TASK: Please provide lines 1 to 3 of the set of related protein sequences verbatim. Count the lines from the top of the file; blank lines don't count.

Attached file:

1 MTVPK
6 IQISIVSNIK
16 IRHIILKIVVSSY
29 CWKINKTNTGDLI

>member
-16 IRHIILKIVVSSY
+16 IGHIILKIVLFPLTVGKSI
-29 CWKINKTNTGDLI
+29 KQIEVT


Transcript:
1 MTVPK
6 IQISIVSNIK
16 IRHIILKIVVSSY